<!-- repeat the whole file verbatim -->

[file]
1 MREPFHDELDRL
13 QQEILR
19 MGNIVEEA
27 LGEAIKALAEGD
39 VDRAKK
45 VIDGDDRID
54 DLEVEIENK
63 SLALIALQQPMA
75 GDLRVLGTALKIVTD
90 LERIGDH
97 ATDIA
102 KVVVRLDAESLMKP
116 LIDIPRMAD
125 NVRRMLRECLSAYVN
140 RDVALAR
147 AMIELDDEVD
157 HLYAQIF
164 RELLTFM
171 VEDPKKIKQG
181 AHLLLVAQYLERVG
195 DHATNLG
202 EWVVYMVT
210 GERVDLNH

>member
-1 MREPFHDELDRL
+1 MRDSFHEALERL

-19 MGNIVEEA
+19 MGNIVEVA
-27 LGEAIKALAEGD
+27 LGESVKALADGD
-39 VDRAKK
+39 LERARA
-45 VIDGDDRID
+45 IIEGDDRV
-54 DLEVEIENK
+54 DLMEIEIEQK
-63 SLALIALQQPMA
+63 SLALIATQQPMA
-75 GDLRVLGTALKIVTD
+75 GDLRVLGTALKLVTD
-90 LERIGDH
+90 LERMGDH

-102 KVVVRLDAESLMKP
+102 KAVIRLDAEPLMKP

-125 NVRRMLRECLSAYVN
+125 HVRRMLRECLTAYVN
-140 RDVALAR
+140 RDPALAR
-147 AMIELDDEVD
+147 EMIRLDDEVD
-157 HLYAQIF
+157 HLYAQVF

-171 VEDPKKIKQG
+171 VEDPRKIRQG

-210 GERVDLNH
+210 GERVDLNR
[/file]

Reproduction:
1 MREPFHDELDRL
13 QQEILR
19 MGNIVEEA
27 LGEAIKALAEGD
39 VDRAKK
45 VIDGDDRID
54 DLEVEIENK
63 SLALIALQQPMA
75 GDLRVLGTALKIVTD
90 LERIGDH
97 ATDIA
102 KVVVRLDAESLMKP
116 LIDIPRMAD
125 NVRRMLRECLSAYVN
140 RDVALAR
147 AMIELDDEVD
157 HLYAQIF
164 RELLTFM
171 VEDPKKIKQG
181 AHLLLVAQYLERVG
195 DHATNLG
202 EWVVYMVT
210 GERVDLNH

>member
-1 MREPFHDELDRL
+1 MRDSFHEALERL

-19 MGNIVEEA
+19 MGNIVEVA
-27 LGEAIKALAEGD
+27 LGESVKALADGD
-39 VDRAKK
+39 LERARA
-45 VIDGDDRID
+45 IIEGDDRV
-54 DLEVEIENK
+54 DLMEIEIEQK
-63 SLALIALQQPMA
+63 SLALIATQQPMA
-75 GDLRVLGTALKIVTD
+75 GDLRVLGTALKLVTD
-90 LERIGDH
+90 LERMGDH

-102 KVVVRLDAESLMKP
+102 KAVIRLDAEPLMKP

-125 NVRRMLRECLSAYVN
+125 HVRRMLRECLTAYVN
-140 RDVALAR
+140 RDPALAR
-147 AMIELDDEVD
+147 EMIRLDDEVD
-157 HLYAQIF
+157 HLYAQVF

-171 VEDPKKIKQG
+171 VEDPRKIRQG

-210 GERVDLNH
+210 GERVDLNR